I remember when I was married. Things would bother me and I would stuff them down, not to speak about the issue at hand. I couldn’t. There was zero space to share concerns in that relationship. I stuffed them down and then every 6 months I exploded and asked for a divorce. He would swear he’d change and beg me to stay so we could work it out. It was an awful pattern. There were a few things going on in that relationship, not just not having a space that allowed for criticism but I also didn’t know how to ask for what I wanted or needed. I didn’t have a voice. I didn’t have the tools I have now.
Two years ago I attended a camp for sex educators called Sex Geek Summer Camp. I’ve spoke of it many times in this blog, I’m sure. The one take away from that camp, that really changed my life, was the communication role modeling I experienced. I learned to share my fears with the people around me. That was a completely new concept to me at the time. I remember going home to my love, K at the time, and sharing my fear of his upcoming date with another woman. It added a new level of sharing to our relationship. I learned a lot about vulnerability in that relationship. He was always a safe place to share. He knew how to listen and he was a grounding force in my life for a long time. He still is, even though I don’t consider us partners any longer. When I need that safe place to retreat, he’s always on the short list.
With P, that level of communication and vulnerability has only grown. We keep taking it deeper and deeper. It wasn’t long ago that I came to a realization though: I need the vulnerability to be coming from all sides. It’s one thing to have a partner that can listen. But can they also share? My strongest loverships are with those that can return the deep vulnerability. To be part of that level of exchange requires trust from all directions. Trust in your partner to hold the space and trust in yourself to be ok with the risk.
“What risk?” you may be asking. The risk to end your relationship. Sometimes you have to broach a topic that may mean the end. What if you just aren’t compatible any longer? What if your partner decides that the ask is too much?
Growth is always on the other side of of fear but sometimes people are just too afraid to take that hard look. Sometimes the emotions are scary. Sometimes the introspection is scary. Sometimes we fear the truth we will find. What if I dig deep and realize that I need something my partner can’t give? What if that realization ends the relationship? What if my needs aren’t being met? Am I willing to compromise and lessen my needs? What am I afraid of losing? What am I afraid of gaining?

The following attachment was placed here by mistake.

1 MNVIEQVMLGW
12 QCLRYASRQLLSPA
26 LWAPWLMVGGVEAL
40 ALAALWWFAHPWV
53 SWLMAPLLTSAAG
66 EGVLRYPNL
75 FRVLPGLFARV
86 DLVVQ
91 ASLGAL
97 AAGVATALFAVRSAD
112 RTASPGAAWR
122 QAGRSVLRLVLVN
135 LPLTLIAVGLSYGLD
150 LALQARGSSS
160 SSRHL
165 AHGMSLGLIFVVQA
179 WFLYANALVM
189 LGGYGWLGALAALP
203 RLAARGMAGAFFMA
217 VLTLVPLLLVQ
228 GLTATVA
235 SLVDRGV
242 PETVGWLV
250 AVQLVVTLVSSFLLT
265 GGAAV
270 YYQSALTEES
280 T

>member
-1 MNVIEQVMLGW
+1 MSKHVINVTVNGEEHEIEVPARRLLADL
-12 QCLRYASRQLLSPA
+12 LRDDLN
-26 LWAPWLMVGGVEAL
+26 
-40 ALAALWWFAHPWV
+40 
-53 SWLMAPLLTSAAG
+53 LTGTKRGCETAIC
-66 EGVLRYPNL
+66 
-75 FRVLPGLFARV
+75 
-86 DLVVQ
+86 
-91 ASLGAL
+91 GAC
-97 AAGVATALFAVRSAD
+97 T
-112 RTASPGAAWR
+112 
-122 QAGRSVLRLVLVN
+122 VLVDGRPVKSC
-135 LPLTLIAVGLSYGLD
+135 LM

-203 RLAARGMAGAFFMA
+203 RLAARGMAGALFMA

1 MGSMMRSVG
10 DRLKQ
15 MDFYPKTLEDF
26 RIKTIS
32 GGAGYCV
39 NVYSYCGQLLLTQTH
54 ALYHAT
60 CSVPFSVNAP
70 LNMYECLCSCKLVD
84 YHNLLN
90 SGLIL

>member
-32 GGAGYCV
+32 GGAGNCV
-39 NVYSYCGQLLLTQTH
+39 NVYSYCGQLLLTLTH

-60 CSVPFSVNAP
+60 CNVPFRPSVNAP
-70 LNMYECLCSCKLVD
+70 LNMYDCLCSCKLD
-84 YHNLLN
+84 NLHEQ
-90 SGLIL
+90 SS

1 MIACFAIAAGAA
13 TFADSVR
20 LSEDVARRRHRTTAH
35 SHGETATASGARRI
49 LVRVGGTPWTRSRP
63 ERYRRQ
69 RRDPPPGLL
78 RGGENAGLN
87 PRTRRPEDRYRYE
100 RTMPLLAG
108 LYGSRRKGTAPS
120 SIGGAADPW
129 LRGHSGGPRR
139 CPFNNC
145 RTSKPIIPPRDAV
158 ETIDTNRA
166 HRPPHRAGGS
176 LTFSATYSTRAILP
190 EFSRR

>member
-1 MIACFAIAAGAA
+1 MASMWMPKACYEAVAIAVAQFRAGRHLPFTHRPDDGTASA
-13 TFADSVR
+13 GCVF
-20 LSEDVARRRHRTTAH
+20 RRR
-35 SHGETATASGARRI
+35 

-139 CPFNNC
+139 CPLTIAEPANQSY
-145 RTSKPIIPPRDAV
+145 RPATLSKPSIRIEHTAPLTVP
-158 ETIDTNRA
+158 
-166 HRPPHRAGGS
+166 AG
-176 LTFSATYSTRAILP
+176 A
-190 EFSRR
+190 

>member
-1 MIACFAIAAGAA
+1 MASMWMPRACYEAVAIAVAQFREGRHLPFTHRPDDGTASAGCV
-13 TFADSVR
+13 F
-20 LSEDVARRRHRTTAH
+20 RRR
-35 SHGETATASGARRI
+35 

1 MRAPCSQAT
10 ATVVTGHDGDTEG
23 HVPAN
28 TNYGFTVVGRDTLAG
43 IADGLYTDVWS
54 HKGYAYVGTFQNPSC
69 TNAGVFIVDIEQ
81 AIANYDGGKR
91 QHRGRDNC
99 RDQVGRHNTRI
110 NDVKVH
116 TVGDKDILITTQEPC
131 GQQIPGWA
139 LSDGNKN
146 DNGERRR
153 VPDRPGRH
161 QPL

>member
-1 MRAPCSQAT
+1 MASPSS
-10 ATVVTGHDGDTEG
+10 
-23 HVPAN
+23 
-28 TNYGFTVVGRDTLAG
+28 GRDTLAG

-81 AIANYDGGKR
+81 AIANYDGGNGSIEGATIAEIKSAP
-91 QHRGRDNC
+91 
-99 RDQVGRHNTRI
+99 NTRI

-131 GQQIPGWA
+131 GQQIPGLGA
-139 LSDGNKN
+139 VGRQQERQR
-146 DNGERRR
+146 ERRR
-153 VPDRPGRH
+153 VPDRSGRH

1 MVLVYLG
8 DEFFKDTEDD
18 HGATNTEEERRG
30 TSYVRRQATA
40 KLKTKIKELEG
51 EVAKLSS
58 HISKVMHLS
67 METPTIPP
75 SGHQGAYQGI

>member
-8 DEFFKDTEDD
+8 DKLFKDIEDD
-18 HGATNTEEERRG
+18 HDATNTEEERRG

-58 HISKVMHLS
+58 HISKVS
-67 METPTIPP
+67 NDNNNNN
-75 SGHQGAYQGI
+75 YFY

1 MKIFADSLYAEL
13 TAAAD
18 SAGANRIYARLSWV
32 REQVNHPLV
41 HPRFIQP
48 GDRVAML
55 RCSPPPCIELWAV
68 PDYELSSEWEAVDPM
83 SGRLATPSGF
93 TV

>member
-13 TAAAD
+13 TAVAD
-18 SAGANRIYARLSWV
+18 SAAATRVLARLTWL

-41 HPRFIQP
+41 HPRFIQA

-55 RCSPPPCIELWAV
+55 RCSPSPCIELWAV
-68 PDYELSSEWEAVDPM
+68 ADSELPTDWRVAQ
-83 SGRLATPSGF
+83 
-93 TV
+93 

I’ve gotten much better at stating my needs and wants. Before I could get there I had to gain confidence in myself. I left my marriage not trusting nearly any thought I had. I didn’t trust my decision making. I didn’t trust my self control. I didn’t feel I was a good partner. I didn’t feel I had earned the right to have needs of my own. I left without autonomy or even knowing what autonomy could feel like.
Yesterday I had to take some big things to P and lay them down for him to process. (We are still dealing with my feelings of invisibility to which he takes responsibility for not being very present when we aren’t physically together.) I was confident in my needs. I was confident that I was a partner worth attending to. I was confident that I would be ok if those needs couldn’t be met and that I might need to leave the relationship if things didn’t improve. I have the self worth I didn’t have before. I have the confidence to know I would be ok. But I also knew that P, being the way he is, would take an earnest look at my needs and self reflect. Like me, he’s really great at self reflection. We both take responsibility for our contributions, both positive and negative. The blame game doesn’t exist in our relationship.
All any of us want is to be heard and seen. Do you ever feel like you get into arguments that just seem to go round-and-round because you just don’t feel heard? You both are so stuck on defending yourself that the other can’t feel heard. That’s where we are winning, P and I. We don’t do that. It like our egos step back and we try to practice a high level of empathy. We understand resentment is a relationship killer. We both value growth and are willing to take the risks to tackle our fears, because we know growth is on the other side.
Here are a few great reads I want to share. The first is A Conscious Relationship: A New Way to Love. It talks about exactly what I speak of above, having a relationship based on growth. The second great read as of late is To Stay in Love, Sign on the Dotted Line. P and I want to write a contract. He’s going to be diving in today, thinking about what he would include, as he doesn’t think about our relationship nearly as much as I do. So I’ll let him start and lead on this one. (I always say that I think about our relationship enough for both of us!)
Do you have the confidence to ask for what you want? Do you feel you deserve to be seen and heard? If you struggle around these areas, I have a few great resource for you! Cuddlist.com and CuddleParty.com. A Cuddlist session always has a few components. First, they will always ask you to lead your session, asking for what you want. Second, they will only be a yes to asks that feel good to them too. It’s a safe space to ask and it’s a safe space to experience what a whole hearted yes feels like, as well as a safe space to process a no. These can also be experienced at a Cuddle Party. Go play! Play with your yes and your no! Play with asking for what you want! These two organizations, both of which I work with, have changed my life in so many ways. Join me!